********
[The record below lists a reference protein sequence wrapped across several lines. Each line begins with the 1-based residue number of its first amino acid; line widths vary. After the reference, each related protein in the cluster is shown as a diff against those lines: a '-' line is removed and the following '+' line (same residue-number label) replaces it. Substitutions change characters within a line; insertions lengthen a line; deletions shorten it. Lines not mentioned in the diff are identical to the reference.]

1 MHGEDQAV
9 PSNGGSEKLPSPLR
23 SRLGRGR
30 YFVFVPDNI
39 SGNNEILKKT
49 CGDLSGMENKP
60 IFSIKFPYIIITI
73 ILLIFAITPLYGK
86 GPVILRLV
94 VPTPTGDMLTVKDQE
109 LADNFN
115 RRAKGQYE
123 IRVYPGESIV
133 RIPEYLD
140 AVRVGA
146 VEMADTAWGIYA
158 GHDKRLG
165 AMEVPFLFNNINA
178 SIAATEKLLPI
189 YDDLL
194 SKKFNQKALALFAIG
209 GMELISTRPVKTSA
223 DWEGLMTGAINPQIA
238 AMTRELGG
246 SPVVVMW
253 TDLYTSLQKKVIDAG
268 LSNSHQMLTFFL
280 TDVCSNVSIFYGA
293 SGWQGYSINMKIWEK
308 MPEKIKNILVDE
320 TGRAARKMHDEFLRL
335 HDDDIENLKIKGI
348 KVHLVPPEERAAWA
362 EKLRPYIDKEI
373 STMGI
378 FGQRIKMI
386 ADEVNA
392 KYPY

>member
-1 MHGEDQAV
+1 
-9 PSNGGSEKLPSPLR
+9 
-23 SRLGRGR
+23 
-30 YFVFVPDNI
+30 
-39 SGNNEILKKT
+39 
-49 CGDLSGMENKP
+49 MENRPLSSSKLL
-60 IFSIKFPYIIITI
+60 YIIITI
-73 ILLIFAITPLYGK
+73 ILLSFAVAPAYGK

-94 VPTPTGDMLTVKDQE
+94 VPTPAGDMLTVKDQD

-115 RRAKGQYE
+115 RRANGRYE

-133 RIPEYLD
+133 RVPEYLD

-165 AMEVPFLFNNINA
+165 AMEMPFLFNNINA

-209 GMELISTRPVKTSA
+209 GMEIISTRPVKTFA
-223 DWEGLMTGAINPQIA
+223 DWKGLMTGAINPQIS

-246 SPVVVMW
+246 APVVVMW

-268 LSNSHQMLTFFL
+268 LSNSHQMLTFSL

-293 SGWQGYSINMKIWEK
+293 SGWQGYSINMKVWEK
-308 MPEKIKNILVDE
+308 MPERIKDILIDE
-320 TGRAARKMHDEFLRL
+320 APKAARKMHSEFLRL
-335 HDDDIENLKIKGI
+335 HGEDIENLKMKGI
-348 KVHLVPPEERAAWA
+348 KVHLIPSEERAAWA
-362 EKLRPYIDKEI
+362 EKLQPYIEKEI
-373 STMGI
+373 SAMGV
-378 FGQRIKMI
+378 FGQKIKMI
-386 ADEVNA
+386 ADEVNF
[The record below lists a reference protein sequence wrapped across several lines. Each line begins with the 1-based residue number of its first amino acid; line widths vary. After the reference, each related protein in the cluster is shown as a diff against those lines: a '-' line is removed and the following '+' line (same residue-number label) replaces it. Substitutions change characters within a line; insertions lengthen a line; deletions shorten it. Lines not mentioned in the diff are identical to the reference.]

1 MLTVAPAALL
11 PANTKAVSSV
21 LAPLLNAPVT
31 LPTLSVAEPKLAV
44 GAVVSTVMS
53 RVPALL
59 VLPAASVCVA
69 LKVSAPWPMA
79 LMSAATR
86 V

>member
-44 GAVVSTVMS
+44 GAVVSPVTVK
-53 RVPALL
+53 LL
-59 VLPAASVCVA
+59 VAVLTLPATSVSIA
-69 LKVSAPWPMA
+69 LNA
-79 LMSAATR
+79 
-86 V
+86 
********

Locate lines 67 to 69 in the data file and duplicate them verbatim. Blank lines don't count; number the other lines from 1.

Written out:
-223 DWEGLMTGAINPQIA
+223 DWKGLMTGAINPQIS

-246 SPVVVMW